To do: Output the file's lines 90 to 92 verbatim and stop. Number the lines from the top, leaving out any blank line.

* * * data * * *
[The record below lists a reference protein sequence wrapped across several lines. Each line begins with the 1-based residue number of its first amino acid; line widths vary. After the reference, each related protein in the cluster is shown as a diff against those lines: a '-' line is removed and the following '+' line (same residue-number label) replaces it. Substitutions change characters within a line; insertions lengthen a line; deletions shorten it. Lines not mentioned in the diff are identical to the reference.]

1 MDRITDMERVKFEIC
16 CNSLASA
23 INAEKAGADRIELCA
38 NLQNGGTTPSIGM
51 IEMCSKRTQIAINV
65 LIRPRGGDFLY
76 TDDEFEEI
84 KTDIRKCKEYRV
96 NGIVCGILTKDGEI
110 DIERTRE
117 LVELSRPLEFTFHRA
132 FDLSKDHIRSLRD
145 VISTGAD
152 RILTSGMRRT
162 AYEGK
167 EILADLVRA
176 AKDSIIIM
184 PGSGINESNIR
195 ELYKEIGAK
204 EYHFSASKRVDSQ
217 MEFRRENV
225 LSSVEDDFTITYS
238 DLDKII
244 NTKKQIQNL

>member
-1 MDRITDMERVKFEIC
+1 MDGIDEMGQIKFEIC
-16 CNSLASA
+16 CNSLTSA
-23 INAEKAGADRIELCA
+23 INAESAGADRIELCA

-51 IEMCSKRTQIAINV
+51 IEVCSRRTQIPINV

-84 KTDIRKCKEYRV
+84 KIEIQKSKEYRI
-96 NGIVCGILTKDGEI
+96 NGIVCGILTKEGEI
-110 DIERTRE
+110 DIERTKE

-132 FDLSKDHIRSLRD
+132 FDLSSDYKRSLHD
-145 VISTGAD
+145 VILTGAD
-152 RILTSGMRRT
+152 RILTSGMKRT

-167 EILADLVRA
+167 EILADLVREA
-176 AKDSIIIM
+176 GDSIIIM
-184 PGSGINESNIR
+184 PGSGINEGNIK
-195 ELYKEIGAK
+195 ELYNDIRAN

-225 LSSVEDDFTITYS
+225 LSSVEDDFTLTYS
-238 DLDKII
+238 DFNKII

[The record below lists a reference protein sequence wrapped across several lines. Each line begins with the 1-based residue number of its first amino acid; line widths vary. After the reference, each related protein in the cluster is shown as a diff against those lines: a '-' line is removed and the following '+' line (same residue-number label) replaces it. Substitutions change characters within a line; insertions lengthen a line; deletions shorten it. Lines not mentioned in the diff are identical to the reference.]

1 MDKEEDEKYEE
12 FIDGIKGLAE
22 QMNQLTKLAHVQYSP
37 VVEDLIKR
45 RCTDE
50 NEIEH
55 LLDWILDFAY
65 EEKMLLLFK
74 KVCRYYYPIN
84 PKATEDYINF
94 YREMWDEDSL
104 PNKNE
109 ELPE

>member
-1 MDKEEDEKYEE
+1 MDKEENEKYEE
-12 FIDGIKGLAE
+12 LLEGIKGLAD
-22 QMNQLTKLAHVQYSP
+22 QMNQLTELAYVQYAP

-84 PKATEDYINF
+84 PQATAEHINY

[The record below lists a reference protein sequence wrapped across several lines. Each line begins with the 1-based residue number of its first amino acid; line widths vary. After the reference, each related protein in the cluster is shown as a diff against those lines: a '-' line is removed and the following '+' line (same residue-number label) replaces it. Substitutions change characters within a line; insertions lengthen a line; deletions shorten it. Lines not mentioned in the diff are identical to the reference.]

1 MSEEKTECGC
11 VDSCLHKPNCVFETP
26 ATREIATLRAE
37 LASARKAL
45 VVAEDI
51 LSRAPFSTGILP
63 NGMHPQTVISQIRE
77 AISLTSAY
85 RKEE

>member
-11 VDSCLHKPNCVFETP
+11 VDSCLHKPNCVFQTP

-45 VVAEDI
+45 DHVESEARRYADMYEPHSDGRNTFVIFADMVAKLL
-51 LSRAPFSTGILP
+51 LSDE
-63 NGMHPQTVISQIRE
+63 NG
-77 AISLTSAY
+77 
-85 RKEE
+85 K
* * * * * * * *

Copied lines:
77 AISLTSAY
85 RKEE

>member